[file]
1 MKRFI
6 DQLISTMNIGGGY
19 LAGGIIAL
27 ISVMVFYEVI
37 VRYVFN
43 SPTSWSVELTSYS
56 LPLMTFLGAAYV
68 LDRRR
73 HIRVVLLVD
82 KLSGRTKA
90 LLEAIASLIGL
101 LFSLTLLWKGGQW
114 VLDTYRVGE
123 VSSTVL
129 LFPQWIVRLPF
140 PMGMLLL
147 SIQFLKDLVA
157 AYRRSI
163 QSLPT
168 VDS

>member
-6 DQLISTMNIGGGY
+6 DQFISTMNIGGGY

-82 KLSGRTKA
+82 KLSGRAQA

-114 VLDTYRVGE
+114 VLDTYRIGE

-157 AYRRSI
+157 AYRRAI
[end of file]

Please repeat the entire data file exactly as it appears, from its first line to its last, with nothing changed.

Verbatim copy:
1 MKRFI
6 DQLISTMNIGGGY
19 LAGGIIAL
27 ISVMVFYEVI
37 VRYVFN
43 SPTSWSVELTSYS
56 LPLMTFLGAAYV
68 LDRRR
73 HIRVVLLVD
82 KLSGRTKA
90 LLEAIASLIGL
101 LFSLTLLWKGGQW
114 VLDTYRVGE
123 VSSTVL
129 LFPQWIVRLPF
140 PMGMLLL
147 SIQFLKDLVA
157 AYRRSI
163 QSLPT
168 VDS

>member
-6 DQLISTMNIGGGY
+6 DQFISTMNIGGGY

-82 KLSGRTKA
+82 KLSGRAQA

-114 VLDTYRVGE
+114 VLDTYRIGE

-157 AYRRSI
+157 AYRRAI